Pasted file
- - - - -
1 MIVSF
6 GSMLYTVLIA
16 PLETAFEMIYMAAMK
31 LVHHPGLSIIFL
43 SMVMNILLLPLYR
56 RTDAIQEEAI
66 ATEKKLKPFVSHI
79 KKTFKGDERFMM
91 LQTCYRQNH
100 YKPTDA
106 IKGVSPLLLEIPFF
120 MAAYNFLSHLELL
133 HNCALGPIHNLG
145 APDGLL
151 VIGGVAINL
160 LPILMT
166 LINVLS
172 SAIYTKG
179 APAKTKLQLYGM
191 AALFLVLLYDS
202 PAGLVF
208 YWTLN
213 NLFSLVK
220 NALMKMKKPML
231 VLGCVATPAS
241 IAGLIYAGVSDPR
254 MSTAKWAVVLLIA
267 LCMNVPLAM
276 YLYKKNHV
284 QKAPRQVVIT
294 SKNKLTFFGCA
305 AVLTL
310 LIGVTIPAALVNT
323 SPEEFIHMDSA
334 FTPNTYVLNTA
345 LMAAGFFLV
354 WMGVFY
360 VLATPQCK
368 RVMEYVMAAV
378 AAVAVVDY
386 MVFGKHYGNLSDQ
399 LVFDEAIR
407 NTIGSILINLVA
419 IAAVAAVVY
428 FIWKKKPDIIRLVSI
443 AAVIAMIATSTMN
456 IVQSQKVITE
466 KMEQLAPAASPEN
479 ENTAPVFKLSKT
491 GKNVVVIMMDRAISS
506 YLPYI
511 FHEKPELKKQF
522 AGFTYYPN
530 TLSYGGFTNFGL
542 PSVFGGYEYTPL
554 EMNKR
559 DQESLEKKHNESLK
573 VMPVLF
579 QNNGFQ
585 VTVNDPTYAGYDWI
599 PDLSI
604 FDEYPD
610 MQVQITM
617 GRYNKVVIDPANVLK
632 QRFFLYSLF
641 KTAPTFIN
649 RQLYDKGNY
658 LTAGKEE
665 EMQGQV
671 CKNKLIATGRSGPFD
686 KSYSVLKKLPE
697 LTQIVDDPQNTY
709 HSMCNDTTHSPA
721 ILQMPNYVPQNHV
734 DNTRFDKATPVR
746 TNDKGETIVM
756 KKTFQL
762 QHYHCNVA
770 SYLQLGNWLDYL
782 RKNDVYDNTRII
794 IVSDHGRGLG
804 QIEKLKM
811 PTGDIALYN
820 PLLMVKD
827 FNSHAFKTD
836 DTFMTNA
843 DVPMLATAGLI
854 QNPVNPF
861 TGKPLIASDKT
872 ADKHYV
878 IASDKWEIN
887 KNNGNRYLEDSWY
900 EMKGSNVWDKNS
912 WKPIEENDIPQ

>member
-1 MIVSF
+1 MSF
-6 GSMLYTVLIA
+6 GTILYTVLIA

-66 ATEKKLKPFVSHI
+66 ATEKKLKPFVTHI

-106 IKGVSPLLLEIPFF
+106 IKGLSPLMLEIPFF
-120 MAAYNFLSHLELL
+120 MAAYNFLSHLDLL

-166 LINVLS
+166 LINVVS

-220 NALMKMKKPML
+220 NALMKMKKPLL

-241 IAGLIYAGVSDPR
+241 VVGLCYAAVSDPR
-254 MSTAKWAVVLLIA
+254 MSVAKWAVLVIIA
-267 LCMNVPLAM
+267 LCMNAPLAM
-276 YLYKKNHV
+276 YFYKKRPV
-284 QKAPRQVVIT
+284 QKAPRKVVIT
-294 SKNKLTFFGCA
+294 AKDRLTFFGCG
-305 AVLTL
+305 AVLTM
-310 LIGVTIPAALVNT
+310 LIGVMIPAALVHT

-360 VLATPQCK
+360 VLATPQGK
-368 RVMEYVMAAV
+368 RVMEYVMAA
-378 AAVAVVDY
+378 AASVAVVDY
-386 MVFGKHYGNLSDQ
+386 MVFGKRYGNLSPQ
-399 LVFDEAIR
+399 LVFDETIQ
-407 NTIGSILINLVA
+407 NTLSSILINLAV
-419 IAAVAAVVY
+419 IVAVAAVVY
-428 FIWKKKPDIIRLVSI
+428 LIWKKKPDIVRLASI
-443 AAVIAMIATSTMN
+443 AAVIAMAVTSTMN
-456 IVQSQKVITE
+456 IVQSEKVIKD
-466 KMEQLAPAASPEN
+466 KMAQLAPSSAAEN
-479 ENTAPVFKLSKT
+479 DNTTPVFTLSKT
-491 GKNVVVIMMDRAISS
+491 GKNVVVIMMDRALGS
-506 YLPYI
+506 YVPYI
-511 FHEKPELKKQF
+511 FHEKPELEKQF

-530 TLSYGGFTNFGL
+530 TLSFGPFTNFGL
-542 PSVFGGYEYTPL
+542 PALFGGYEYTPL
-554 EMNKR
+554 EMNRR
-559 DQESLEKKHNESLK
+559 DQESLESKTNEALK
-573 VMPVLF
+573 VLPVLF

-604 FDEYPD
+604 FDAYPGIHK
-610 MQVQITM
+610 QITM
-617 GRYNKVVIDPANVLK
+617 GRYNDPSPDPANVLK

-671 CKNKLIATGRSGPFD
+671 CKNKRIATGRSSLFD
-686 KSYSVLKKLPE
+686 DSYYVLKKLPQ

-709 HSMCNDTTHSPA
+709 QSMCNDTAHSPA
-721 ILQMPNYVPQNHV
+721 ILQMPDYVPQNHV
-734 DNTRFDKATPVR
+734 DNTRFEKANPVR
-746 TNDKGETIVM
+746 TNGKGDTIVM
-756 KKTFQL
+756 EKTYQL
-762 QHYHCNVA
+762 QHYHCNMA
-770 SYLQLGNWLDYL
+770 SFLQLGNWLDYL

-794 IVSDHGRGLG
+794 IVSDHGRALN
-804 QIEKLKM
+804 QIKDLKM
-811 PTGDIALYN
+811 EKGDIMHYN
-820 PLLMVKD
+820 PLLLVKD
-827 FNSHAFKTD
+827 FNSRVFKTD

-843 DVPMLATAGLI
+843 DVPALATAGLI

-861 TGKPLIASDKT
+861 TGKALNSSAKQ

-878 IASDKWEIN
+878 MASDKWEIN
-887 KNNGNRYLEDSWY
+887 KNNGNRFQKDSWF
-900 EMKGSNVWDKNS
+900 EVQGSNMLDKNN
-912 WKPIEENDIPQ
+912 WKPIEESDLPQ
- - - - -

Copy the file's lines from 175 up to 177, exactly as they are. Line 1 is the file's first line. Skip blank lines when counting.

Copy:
+686 DSYYVLKKLPQ

-709 HSMCNDTTHSPA
+709 QSMCNDTAHSPA